This title is available as part of LexisLibraryFind out more or request a trial
The Association of Lawyers for Children (ALC) has expressed its concern over what it sees as the potentially devastating impact of the Government's refusal to increase the budget for the Children and Family Court Advisory and Support Service (CAFCASS) after funding for the organisation was frozen for the second year running. Alistair MacDonald, joint chair of the ALC, said that the refusal to increase the budget for 2006/2007 was a cut in real terms by any economic yardstick: when taken with the additional obligations imposed upon CAFCASS by the Adoption and Children Act 2002, the Government's failure to increase the budget left CAFCASS struggling to meet an increased level of responsibility for children and families with no new resources to enable it to do so.
Citing concerns raised by the National Association of Guardians ad Litem and Reporting Officers (NAGALRO), that the constraints caused by the funding freeze would mean a cut in front line services to children, MacDonald stated that a failure to properly fund CAFCASS would only result in the country's most vulnerable children being denied the benefit of measures designed to protect their rights and ensure that their voices were heard within the family justice system. He called for the funding decision to be revisited, saying that the Government's Every Child Matters agenda and the Adoption and Children Act 2002 both constituted laudable advances for vulnerable children, but those advances would mean nothing on the ground if there were insufficient funds to ensure their implementation and effectiveness. The Government could not give with one hand and take with the other if there were to be an effective system of child protection.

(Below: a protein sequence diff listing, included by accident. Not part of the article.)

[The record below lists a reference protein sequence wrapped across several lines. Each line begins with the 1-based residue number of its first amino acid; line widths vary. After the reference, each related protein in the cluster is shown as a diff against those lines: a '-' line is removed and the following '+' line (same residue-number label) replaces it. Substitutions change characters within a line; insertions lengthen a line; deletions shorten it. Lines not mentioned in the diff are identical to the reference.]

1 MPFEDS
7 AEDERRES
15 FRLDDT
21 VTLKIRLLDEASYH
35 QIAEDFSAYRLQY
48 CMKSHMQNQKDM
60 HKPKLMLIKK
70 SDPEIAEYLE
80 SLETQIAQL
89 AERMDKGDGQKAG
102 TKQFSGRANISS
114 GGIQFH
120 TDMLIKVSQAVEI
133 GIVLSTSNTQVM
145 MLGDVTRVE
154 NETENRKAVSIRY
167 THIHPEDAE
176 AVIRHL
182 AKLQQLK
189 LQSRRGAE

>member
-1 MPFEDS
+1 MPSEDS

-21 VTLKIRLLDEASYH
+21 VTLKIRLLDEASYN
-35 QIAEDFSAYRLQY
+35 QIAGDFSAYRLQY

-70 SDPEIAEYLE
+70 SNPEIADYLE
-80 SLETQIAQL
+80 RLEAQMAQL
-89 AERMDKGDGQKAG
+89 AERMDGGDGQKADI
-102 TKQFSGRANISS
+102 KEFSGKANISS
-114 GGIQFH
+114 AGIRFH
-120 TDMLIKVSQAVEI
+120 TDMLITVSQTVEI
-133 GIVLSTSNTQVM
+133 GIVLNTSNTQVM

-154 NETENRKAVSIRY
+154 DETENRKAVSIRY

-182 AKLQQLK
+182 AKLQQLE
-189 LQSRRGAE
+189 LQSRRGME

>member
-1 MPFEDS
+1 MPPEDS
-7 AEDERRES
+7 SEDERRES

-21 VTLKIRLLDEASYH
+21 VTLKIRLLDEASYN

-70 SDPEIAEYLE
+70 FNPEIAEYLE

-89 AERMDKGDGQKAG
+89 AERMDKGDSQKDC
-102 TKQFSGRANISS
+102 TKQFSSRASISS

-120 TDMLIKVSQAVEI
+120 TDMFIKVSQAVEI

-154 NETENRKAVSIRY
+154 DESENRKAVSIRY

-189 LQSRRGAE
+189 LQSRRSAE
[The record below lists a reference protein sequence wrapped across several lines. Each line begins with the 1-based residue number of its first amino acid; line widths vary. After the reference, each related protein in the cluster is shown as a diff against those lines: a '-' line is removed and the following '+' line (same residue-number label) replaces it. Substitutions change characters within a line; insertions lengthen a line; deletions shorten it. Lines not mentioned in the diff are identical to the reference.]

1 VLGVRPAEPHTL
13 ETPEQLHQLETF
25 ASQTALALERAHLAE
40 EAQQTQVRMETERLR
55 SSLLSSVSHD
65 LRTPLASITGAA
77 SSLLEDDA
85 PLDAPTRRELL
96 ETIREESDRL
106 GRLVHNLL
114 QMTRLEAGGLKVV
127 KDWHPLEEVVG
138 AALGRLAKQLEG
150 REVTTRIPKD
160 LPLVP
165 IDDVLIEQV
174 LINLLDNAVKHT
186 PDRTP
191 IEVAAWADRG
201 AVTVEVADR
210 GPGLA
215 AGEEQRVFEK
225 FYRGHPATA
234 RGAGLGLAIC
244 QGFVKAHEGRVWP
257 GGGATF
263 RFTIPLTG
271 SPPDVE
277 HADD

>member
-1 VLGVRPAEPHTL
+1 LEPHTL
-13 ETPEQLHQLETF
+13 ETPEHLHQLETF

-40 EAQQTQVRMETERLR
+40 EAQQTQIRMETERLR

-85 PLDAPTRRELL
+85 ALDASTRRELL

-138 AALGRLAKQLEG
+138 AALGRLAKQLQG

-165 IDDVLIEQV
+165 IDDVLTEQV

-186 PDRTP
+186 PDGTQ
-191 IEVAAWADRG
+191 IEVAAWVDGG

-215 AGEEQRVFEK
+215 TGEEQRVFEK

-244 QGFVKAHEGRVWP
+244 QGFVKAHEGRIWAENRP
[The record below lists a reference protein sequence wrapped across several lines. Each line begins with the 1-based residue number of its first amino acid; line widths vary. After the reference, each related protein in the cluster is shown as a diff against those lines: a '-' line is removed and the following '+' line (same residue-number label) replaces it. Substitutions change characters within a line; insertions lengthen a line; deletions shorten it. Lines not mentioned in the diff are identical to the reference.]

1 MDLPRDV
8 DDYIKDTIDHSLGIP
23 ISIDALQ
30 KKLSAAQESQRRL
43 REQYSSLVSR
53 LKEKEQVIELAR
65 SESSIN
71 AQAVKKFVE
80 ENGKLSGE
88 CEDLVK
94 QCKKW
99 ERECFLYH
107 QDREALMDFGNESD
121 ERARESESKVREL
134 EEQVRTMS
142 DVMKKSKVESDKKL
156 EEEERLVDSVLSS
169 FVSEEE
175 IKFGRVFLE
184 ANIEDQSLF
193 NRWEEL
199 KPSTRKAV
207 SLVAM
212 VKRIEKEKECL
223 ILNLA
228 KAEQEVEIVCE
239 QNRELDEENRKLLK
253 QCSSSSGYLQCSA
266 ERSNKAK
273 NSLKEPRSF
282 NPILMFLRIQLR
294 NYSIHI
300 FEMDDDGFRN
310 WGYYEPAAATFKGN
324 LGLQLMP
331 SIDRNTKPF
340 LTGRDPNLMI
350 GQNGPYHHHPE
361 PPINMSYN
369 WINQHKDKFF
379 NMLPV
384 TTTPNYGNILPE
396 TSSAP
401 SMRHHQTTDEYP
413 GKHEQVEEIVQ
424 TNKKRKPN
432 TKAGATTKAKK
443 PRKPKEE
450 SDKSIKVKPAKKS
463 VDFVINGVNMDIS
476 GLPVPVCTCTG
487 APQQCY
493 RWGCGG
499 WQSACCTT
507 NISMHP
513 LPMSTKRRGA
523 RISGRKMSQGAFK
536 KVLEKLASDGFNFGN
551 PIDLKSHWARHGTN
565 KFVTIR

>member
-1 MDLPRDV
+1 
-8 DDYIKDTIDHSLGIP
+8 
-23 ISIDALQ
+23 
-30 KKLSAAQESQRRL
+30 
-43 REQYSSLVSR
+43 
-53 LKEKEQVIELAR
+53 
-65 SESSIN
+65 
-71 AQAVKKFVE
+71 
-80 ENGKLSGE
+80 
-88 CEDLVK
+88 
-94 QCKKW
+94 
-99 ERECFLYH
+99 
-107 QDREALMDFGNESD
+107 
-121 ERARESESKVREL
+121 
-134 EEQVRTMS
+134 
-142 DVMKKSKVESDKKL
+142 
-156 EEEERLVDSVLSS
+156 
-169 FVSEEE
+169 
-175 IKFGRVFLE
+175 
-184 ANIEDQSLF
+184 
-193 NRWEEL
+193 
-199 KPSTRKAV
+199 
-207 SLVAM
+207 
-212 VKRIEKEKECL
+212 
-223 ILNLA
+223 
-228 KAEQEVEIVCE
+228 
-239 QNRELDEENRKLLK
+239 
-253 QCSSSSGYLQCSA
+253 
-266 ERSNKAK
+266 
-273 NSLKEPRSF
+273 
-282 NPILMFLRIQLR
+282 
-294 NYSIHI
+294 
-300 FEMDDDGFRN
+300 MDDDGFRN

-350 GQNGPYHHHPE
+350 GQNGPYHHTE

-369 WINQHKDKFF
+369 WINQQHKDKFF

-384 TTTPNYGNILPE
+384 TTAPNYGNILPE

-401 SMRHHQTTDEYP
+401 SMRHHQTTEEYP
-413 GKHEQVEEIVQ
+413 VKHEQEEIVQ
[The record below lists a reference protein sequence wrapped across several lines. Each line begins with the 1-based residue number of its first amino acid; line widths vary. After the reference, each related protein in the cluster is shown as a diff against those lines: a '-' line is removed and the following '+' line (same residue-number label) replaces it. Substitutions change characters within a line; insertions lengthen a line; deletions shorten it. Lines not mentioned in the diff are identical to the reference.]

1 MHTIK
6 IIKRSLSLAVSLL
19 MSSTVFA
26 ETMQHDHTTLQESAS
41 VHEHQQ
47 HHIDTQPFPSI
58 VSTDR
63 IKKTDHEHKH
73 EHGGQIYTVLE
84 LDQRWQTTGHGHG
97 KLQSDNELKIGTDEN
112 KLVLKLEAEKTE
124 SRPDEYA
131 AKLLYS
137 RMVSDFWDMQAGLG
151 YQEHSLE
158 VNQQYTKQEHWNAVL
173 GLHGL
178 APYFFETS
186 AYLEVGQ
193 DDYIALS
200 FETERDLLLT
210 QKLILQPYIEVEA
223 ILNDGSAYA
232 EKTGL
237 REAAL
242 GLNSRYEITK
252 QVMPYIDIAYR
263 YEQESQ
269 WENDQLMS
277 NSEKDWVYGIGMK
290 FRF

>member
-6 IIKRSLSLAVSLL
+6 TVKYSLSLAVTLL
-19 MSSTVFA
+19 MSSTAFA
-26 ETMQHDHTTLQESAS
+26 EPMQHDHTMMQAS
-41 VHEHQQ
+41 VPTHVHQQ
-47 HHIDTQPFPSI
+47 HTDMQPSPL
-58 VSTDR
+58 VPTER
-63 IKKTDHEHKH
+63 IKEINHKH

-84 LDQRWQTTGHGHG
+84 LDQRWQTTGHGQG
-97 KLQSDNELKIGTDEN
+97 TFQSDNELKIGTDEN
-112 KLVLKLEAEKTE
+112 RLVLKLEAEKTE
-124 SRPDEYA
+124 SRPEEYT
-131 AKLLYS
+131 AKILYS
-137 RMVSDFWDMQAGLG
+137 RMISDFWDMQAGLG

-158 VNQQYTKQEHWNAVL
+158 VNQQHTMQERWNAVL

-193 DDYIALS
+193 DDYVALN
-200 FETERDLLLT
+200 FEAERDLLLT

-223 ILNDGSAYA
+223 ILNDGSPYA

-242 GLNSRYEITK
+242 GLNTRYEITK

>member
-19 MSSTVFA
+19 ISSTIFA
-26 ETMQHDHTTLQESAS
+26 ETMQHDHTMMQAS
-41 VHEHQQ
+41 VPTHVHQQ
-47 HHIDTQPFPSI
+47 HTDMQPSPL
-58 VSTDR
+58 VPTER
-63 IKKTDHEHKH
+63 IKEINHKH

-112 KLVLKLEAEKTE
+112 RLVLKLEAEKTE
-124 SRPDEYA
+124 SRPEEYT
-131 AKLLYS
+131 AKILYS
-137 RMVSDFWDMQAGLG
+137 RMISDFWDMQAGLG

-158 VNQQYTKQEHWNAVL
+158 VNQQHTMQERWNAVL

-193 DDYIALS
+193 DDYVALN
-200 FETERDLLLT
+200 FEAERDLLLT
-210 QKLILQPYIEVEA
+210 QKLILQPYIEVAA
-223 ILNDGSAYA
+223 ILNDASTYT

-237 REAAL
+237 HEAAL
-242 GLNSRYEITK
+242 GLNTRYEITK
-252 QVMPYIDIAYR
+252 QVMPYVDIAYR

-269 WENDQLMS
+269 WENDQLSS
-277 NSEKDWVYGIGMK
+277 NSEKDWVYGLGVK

The Red Book is the acknowledged authority on practice and procedure